This question about Wickman threading attachments came from Bob Schneeberger of LD McCauley in Orchard Park, NY.
Our client needs a thin walled brass part. My screw machine is a 1” 6-spindle Wickman. We were concerned about flaking in the threads with brass parts so I knew I had to come up with a cut thread. Our two options were thread milling and thread chasing. We couldn’t get the brass to gauge on our Johnson Gauges because of the flaking. I tried running a drill inside the part while I was thread rolling to avoid crushing of the part but it still didn’t gauge. I tried putting a thread chasing die on the machine and saw that the lead on the threads (or the pitch) was off. We had tracking problems. The thread die is 400 thousandths wide. It wasn’t tracking properly as it ran across the part.
We went through the machine and the chasing attachment looking for the cause of the problem. The attachment had just been rebuilt by a very reputable source. We did see a little play as the cams rode inside the thread chasing attachment. We eliminated the problems in the attachment but our pitch was still off. We are now going to try a thread milling attachment and a thread milling die. How can we eliminate the play in the thread? What caused it? Do you think this will solve the problem on the thin walled part?
On a 1” Wickman, on the center drive shaft where the spindle speed gears are mounted, there is a coupling between the back half of the drive shaft and the front of the drive shaft. As the machines get old, and typically because people run hex material on these machines, they start to pound out the spline on the shaft and the coupling gets loose. This creates looseness or play in the machine, which I call “slopposis.” Toward the spindle end of the machine there is a drive key that engages the main spindle drive gear. That key can get pounded out and you get slopposis at that point. On each spindle there is a drive gear that engages the center drive gear. If the keyway on the spindle is pounded out that is another source of slopposis.
When you chase a thread with a single point thread chasing attachment you use a multiple tooth chaser. If for some reason there is play in the machine and the lead does not repeat itself, in other words it doesn’t track in the same place every time, you will get a very sharp crest on the major diameter of the thread. If you look at the thread on a comparator it will show a very sharp crest on the major diameter of the thread and you will notice a wide area at the minor diameter of the thread. What is happening is that the chaser is not following the lead of the thread, and the chaser is shaving the sides of the thread.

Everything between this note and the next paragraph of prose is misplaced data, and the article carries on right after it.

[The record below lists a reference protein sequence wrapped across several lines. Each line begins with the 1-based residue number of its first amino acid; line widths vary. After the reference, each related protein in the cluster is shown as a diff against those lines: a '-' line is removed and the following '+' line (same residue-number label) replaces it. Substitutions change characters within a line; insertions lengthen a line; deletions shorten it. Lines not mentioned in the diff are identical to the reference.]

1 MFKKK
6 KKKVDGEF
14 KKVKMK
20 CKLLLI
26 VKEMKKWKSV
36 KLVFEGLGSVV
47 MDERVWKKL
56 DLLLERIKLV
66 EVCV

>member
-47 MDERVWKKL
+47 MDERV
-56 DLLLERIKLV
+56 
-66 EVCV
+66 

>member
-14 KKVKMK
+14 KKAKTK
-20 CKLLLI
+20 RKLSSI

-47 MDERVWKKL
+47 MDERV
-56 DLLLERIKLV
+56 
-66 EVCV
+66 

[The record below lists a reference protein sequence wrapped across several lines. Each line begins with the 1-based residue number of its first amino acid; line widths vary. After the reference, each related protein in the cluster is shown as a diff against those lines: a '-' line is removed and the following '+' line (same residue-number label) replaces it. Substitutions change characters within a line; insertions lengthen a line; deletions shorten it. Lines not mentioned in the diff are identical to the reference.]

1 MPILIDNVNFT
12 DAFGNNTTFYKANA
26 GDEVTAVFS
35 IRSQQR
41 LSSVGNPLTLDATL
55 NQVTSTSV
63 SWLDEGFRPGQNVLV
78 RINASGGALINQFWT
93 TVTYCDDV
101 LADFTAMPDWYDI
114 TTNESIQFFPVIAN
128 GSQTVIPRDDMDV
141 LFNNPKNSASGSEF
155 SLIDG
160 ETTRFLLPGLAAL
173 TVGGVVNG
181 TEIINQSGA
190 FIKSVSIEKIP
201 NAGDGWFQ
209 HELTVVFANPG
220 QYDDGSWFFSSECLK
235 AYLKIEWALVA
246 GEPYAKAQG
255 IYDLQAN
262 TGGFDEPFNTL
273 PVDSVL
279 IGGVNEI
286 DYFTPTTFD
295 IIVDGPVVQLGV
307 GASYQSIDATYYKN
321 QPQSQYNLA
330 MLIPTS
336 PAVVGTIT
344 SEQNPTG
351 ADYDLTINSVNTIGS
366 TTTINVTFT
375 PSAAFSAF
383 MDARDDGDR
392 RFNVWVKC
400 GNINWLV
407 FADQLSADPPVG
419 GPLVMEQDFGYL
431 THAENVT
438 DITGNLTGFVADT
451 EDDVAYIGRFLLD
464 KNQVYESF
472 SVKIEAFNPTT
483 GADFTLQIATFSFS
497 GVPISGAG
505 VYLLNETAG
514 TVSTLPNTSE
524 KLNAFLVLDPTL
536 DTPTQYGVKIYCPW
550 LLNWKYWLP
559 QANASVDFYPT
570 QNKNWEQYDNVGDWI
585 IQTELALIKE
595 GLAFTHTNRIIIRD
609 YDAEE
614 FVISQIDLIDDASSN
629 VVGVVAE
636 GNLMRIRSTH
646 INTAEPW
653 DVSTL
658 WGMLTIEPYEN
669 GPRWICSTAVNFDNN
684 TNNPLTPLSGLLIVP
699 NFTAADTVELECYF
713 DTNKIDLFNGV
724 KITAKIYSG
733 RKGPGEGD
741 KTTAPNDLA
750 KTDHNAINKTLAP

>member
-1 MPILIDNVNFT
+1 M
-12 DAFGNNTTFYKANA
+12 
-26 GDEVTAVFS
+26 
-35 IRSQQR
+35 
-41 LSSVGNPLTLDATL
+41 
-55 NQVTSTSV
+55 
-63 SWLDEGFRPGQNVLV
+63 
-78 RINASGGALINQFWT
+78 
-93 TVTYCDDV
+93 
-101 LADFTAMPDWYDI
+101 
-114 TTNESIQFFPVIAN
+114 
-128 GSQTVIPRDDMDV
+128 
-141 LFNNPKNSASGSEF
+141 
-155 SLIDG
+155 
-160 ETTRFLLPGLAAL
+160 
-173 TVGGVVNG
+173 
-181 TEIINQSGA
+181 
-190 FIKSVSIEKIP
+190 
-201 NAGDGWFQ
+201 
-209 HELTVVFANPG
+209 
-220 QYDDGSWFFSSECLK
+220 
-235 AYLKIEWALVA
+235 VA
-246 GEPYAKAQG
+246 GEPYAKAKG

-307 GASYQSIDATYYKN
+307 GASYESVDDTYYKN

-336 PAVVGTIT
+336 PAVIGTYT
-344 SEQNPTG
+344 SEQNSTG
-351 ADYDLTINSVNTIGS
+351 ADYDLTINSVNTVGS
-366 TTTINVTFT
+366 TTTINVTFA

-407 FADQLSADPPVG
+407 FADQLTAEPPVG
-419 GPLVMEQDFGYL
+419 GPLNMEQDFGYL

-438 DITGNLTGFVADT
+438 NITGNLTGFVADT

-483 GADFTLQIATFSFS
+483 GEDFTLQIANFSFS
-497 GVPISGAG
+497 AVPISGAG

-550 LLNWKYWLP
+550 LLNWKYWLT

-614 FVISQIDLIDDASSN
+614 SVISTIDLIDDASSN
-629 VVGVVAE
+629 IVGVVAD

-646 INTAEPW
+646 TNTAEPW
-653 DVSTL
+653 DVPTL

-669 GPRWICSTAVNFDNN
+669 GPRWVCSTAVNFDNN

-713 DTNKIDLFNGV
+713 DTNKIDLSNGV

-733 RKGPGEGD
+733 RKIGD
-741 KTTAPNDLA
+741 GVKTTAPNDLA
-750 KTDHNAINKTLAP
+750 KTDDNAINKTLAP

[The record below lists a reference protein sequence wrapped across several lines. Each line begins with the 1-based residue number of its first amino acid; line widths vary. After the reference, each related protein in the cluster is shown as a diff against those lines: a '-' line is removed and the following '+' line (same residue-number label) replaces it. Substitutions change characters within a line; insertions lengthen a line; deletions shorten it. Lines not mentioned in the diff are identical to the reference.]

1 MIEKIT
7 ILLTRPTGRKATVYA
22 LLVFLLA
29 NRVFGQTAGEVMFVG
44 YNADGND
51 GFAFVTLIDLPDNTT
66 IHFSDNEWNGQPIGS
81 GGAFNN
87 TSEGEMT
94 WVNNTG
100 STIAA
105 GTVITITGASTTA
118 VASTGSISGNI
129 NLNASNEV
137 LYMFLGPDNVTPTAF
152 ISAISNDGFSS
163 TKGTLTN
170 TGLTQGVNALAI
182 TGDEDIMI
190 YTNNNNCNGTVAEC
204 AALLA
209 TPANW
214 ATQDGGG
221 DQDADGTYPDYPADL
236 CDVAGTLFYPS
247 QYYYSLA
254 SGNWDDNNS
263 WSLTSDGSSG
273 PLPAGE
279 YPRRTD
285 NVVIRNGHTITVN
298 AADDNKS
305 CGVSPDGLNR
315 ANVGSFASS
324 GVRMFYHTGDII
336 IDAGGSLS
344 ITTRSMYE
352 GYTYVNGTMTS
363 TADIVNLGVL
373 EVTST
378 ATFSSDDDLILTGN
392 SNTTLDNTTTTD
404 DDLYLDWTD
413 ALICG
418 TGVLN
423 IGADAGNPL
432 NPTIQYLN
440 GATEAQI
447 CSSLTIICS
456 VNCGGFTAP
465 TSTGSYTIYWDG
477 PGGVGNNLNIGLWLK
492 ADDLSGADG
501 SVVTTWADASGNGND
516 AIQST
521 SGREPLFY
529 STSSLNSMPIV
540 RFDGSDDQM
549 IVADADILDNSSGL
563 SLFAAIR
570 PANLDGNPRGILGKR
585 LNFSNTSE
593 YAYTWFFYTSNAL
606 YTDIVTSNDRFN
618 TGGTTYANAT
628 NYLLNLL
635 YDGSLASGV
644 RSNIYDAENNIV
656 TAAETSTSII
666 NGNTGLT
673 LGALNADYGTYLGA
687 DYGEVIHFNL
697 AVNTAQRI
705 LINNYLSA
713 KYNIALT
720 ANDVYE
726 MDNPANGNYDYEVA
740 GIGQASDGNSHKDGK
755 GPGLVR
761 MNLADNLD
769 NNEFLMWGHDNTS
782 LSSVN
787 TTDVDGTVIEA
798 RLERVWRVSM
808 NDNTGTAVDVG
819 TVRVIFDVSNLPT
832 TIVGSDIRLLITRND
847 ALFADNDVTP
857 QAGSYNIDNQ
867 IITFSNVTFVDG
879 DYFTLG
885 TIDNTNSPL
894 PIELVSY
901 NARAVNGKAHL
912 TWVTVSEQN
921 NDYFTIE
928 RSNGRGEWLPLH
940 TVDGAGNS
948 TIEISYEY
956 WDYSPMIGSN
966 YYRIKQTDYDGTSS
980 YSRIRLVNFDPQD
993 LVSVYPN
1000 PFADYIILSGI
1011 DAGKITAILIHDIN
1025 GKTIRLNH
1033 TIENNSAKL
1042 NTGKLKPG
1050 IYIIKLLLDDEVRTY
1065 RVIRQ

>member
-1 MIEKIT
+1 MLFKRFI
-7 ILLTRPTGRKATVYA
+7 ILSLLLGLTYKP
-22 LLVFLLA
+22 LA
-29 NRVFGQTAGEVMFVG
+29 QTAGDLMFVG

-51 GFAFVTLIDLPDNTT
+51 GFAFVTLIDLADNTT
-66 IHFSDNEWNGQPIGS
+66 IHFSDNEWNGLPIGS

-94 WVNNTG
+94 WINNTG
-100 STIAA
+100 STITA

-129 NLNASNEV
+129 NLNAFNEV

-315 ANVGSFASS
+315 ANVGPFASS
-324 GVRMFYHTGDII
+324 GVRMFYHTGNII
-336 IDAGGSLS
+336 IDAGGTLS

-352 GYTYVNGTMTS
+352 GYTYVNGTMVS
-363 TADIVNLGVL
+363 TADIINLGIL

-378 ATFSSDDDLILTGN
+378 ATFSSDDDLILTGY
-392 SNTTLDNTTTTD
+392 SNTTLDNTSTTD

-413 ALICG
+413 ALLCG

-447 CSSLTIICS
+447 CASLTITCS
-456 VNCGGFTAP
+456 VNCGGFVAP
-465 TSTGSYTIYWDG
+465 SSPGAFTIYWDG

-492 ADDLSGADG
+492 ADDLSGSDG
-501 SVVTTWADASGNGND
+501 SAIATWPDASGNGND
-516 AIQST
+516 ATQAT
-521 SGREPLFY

You should check the lead on the thread chasing attachment. Usually what I do is mount a dial indicator on the thread chasing head manually (without the machine running). I turn the spindle one complete revolution to advance the thread chasing attachment to the lead of thread. Now lets say it’s supposed to travel .062 per revolution – if you do this three or four times, the lead should be within a tenth or two at the end of it.
The attachments do wear out, but that is probably not the case with yours because your attachment was rebuilt by a reputable source. However often people will put the thread chasing cam on the attachment and forget to put the spacer washers on. This would result in the cam flopping back and forth, which will throw the lead off.
Do you think using a thread milling attachment and a thread milling die will solve the problem?
Thread milling is a completely different system than thread chasing because the lead is built into the tool itself. There is probably less chance for slopposis to affect a thread mill than to affect a thread chaser because the load is constant all the way through the cut. On a single point thread chasing attachment every time that attachment makes a pass the machine is loaded and then unloaded. So thread milling could be the way to go, especially because it’s a thin walled part. The chip load per tooth is much lower with thread milling than with thread chasing.
Al Seniw of New Lenox Machine Co., Inc. in Dwight IL. Al has been working on Wickmans for forty years and he has taught machining courses at community colleges.
Today’s Machining World Archive: June/July 2005 Vol.1, Issue 06